The rugby field appears dotted with players of varying builds and sizes. So it becomes natural to wonder whether there is a place for everyone on the pitch. However, rugby players are also known for being big and strong. It is time to do some investigating.
Does size matter in rugby?
Size does matter in rugby. The average professional rugby player is 6ft 1 and weighs 100kg. This is much larger than the average man who is 5ft 10 and weighs around 78kg. If you want to succeed in rugby you need the size to generate enough power to tackle, cleanout and take the ball into contact.
While you will find a variety of sizes on the rugby pitch all the players except the half backs are much larger than the average man. Even the average five eighth is 6ft 0 and has an impressive chiseled physique tipping the scales at 90kg.
And while the average half back may resemble the average man on the street at 5ft 9 and weighing 82kg they are miles away in terms of muscle mass. The average rugby half back has bulging muscles and is capable of squatting 160kg and bench pressing 130kg with freaks like Will Genia lifting 150kg.
In the forward pack is where size is really important. The average rugby forward weighs 108kg at 6ft 2. This extra weight isn’t just put on through eating a few extra pies or slices of pizza. No, this weight is largely muscle developed through hours slogging away in the gym and sticking to restrictive diets where copious amounts of red meat are consumed.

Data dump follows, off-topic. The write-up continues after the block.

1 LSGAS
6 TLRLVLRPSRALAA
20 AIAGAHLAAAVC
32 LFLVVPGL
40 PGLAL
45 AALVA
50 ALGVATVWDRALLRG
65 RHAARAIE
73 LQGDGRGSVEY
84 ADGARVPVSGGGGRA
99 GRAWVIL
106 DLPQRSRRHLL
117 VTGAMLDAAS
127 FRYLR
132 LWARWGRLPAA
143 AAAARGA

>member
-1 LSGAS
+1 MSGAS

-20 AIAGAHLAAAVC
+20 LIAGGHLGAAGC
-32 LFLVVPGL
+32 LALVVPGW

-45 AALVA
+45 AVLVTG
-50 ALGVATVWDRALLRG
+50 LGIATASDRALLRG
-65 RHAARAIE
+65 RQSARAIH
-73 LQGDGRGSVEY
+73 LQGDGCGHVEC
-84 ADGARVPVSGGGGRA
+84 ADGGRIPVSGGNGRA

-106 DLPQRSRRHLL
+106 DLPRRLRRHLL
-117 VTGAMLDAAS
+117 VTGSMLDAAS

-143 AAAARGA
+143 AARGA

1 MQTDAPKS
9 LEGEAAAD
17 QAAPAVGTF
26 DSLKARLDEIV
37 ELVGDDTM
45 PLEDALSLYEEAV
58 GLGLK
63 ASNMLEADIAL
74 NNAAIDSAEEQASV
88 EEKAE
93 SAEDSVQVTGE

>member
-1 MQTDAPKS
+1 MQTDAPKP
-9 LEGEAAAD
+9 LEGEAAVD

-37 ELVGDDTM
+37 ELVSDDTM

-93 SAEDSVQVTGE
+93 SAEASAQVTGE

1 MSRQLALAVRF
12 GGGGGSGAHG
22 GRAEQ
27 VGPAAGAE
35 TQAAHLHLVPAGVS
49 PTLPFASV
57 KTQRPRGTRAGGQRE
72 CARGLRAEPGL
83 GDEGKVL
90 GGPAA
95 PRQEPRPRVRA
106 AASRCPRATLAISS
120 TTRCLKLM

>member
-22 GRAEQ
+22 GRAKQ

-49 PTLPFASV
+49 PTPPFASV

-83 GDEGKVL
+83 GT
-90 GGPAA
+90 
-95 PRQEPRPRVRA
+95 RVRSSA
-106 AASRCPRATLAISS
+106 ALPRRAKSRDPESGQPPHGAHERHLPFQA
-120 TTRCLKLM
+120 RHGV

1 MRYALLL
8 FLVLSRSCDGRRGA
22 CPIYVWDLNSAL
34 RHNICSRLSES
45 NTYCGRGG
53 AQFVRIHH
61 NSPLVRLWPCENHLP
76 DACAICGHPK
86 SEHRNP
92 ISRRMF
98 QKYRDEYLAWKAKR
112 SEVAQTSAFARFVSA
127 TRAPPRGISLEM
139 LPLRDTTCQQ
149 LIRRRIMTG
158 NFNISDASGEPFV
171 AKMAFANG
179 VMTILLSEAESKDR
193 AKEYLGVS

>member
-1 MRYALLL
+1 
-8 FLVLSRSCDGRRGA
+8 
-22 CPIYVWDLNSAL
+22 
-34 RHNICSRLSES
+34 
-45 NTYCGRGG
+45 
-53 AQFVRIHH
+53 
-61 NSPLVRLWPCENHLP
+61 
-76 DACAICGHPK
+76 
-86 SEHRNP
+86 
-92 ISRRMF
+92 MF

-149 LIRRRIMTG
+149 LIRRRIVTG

There is one position on the rugby field which has always been associated with size, prop. Props are enormous men with the average professional nearly breaking the scales at 118kg. The ability of these men to attain this size while still showing so much athleticism on the rugby field is highly impressive.
If you have dreams of playing high level rugby you will have to accept that size is an important part of the game. Now while there isn’t much you can do about your height you can manipulate your body weight through strength and conditioning programs and diets.
Even if you don’t quite have the height of the average professional if you can attain the correct body weight and the muscle mass required you will give yourself a decent chance of signing a professional contract.
The key to building your physique and reaching the required size for professional rugby is consistency. You are not going to turn yourself into the hulk overnight. However, if you constantly lift weights and slowly increase your calories month after month after between 3 to 5 years of dedication you will be able to achieve a professional rugby physique.
Can You Play Rugby If You Are Thin?
Being thin is a disadvantage if you are playing rugby. Rugby players need the perfect blend of speed and strength. By being thin you may be faster than many other players but you are going to be a lot weaker. There is a reason the average rugby player is 100kg.
Many athletes think that just because they are naturally thin or have always been slender then that is the way their body will always be. This is not true at all. Athletes tend to have natural frames and body types but through training and following a specific diet you can manipulate your weight.